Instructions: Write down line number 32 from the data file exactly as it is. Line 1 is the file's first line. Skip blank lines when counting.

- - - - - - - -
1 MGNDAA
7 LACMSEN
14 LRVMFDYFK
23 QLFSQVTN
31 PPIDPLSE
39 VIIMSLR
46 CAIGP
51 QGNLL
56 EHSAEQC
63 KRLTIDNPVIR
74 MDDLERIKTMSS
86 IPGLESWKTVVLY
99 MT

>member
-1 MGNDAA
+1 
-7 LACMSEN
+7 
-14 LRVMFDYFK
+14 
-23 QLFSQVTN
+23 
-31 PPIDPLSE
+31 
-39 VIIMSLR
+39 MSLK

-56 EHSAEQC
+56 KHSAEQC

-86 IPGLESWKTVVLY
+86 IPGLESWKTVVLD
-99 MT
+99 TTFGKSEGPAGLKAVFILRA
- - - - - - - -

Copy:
+99 TTFGKSEGPAGLKAVFILRA